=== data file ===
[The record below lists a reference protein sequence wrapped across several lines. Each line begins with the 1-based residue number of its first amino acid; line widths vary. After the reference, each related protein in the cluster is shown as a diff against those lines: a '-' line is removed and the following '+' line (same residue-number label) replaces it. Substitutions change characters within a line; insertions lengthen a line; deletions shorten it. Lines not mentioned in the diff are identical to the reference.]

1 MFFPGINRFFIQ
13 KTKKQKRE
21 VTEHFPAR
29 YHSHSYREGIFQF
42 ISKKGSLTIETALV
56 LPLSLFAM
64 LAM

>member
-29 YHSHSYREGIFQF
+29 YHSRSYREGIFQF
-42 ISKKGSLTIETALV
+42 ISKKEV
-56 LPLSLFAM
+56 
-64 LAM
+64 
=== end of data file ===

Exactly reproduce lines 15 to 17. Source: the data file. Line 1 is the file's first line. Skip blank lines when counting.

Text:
+56 
-64 LAM
+64 